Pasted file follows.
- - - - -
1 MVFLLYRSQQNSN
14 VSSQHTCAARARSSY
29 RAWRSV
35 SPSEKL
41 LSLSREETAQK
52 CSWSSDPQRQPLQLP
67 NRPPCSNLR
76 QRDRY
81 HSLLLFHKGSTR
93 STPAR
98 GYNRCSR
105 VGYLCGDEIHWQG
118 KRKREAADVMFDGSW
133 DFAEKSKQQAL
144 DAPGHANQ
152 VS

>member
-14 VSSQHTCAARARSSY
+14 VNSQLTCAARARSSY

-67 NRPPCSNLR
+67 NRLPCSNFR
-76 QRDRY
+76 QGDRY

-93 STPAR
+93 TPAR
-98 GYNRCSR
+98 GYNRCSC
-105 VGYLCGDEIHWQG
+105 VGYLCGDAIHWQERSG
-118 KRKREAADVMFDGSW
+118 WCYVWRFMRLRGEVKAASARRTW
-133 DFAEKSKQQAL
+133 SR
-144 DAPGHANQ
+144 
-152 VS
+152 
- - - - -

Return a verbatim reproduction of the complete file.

1 MVFLLYRSQQNSN
14 VSSQHTCAARARSSY
29 RAWRSV
35 SPSEKL
41 LSLSREETAQK
52 CSWSSDPQRQPLQLP
67 NRPPCSNLR
76 QRDRY
81 HSLLLFHKGSTR
93 STPAR
98 GYNRCSR
105 VGYLCGDEIHWQG
118 KRKREAADVMFDGSW
133 DFAEKSKQQAL
144 DAPGHANQ
152 VS

>member
-14 VSSQHTCAARARSSY
+14 VNSQLTCAARARSSY

-67 NRPPCSNLR
+67 NRLPCSNFR
-76 QRDRY
+76 QGDRY

-93 STPAR
+93 TPAR
-98 GYNRCSR
+98 GYNRCSC
-105 VGYLCGDEIHWQG
+105 VGYLCGDAIHWQERSG
-118 KRKREAADVMFDGSW
+118 WCYVWRFMRLRGEVKAASARRTW
-133 DFAEKSKQQAL
+133 SR
-144 DAPGHANQ
+144 
-152 VS
+152 